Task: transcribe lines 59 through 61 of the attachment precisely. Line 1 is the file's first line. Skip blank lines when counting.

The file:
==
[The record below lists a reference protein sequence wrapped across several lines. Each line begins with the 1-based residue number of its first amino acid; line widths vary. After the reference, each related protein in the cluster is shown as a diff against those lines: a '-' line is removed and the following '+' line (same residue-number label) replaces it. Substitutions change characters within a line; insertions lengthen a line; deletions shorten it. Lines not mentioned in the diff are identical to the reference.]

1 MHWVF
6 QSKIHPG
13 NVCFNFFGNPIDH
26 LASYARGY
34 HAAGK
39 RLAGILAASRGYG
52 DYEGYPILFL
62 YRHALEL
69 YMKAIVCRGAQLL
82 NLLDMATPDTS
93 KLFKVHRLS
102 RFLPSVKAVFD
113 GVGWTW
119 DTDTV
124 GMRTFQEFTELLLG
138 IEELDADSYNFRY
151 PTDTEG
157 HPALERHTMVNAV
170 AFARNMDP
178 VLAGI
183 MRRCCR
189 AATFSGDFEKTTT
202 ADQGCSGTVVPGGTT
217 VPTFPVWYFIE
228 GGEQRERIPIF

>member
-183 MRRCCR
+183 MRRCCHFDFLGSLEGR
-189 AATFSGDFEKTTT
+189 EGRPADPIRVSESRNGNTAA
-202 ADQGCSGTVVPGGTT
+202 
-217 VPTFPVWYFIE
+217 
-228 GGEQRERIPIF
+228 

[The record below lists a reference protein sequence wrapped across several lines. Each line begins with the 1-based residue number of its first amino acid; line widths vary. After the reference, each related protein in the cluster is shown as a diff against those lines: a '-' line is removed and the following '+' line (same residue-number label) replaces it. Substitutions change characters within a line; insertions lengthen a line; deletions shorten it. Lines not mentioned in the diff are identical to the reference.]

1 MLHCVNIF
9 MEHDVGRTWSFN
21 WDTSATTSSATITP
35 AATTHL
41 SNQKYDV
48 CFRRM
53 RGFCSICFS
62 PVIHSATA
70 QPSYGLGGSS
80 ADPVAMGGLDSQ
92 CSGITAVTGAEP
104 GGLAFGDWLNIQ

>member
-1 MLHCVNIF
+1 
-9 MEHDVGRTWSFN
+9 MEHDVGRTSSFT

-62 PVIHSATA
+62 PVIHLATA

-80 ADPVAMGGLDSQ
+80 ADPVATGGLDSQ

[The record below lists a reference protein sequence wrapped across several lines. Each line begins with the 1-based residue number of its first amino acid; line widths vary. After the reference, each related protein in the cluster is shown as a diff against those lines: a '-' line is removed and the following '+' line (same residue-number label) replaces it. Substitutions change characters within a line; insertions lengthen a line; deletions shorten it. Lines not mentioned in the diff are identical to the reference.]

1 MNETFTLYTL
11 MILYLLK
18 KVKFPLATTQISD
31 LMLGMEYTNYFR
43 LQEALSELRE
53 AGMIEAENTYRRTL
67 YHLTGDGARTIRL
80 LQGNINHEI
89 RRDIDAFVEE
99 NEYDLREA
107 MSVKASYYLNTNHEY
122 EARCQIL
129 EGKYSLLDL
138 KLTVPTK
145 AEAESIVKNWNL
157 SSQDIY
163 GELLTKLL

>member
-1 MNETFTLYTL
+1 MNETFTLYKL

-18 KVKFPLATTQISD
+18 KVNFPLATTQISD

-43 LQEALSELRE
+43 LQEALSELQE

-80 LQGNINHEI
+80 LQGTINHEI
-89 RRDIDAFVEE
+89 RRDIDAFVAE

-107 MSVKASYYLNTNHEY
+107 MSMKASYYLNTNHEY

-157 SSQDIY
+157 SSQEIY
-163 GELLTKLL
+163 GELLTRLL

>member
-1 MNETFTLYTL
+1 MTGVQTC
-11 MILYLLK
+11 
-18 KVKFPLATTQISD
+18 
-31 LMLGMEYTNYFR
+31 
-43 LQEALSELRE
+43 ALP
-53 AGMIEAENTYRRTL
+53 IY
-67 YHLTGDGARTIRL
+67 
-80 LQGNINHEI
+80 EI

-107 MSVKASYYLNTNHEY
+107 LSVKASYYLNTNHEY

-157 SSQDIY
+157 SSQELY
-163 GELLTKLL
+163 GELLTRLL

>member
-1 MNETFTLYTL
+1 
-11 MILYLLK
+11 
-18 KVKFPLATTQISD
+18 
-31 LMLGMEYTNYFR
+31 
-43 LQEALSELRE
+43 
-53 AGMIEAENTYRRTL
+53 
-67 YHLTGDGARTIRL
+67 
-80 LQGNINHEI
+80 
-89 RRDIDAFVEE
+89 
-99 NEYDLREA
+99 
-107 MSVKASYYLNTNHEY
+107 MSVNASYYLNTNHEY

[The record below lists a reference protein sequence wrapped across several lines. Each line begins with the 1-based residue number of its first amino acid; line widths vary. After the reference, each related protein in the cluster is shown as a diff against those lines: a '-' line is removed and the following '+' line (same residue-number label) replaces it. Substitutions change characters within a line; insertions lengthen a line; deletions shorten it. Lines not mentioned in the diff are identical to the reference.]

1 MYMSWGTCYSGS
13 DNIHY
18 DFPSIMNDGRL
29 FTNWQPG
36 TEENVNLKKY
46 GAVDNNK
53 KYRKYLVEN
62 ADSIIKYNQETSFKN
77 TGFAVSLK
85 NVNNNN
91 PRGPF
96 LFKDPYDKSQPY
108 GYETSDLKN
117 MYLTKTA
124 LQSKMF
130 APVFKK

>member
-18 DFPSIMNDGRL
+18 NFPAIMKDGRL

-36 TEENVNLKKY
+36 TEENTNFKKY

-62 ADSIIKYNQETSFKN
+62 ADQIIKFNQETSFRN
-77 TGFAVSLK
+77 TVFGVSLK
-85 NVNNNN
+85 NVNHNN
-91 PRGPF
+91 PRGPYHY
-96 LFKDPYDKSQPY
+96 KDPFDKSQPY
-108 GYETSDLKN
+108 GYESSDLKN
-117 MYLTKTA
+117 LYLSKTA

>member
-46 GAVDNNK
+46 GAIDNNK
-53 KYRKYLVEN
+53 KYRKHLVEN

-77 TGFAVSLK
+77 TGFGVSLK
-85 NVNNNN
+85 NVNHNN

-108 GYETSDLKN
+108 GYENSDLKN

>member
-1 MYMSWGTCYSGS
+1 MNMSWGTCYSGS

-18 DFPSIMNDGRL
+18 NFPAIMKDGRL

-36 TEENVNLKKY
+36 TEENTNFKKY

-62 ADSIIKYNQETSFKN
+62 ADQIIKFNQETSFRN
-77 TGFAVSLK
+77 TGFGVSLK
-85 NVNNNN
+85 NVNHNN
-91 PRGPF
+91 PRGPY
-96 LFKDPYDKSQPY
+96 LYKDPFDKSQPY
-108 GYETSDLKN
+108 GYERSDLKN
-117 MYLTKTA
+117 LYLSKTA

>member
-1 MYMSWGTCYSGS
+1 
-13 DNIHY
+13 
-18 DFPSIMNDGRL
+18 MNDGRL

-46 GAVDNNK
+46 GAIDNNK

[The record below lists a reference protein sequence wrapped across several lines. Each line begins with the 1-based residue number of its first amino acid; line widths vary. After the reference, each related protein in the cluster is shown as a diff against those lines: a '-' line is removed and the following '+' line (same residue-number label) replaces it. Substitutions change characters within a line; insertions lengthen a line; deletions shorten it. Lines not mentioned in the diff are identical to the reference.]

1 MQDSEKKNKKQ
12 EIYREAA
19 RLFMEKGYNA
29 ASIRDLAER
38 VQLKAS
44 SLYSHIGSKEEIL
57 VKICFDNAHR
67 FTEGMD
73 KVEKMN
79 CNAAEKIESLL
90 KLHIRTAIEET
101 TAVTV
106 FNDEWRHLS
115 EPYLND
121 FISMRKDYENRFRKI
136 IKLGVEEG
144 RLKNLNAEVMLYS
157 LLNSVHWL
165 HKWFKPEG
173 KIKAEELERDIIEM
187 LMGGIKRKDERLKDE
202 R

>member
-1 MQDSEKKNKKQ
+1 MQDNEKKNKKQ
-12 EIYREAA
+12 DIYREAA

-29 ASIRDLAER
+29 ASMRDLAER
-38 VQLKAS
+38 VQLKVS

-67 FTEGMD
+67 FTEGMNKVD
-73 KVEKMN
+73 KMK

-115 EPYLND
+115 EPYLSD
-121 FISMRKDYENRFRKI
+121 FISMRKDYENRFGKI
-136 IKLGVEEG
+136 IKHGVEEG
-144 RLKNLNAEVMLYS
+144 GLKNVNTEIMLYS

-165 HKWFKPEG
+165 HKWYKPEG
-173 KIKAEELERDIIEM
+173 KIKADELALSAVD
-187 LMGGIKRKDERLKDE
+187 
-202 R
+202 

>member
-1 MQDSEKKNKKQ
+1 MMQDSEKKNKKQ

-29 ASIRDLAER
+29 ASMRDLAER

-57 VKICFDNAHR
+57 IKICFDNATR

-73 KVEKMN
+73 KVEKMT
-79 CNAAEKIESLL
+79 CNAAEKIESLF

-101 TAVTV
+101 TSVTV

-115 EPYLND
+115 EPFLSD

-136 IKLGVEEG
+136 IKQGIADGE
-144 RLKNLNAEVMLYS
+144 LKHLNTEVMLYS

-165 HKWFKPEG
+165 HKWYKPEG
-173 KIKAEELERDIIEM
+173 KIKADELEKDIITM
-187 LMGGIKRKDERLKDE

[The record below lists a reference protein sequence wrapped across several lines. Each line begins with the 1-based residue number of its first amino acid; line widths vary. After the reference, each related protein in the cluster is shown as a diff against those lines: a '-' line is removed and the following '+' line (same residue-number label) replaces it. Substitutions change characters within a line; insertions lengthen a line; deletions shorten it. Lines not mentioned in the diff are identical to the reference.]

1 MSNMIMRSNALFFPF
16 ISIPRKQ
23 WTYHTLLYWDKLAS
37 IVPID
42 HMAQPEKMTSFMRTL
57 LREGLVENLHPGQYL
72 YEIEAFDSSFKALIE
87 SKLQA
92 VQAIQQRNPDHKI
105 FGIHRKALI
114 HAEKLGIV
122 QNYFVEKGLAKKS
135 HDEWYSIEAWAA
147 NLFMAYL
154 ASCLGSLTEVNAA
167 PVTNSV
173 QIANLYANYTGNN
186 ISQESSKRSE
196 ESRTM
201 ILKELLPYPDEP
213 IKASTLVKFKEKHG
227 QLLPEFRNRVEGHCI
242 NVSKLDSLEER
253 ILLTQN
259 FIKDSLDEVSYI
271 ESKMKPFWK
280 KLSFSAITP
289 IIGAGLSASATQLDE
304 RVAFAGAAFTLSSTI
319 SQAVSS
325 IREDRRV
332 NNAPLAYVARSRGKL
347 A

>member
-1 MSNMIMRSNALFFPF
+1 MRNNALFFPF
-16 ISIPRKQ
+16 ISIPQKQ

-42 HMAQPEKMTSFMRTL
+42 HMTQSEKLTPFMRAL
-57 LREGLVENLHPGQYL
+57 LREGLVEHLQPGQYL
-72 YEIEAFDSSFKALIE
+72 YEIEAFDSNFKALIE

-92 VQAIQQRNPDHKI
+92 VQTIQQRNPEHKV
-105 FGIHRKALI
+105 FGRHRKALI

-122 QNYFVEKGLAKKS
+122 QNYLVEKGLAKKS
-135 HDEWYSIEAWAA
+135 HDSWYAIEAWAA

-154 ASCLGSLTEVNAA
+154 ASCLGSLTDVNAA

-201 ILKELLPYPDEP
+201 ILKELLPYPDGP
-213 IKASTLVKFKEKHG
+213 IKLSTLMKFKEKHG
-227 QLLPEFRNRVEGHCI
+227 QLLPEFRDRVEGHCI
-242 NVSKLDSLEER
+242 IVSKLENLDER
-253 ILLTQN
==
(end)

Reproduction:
+80 ADPVATGGLDSQ

[The record below lists a reference protein sequence wrapped across several lines. Each line begins with the 1-based residue number of its first amino acid; line widths vary. After the reference, each related protein in the cluster is shown as a diff against those lines: a '-' line is removed and the following '+' line (same residue-number label) replaces it. Substitutions change characters within a line; insertions lengthen a line; deletions shorten it. Lines not mentioned in the diff are identical to the reference.]

1 MNETFTLYTL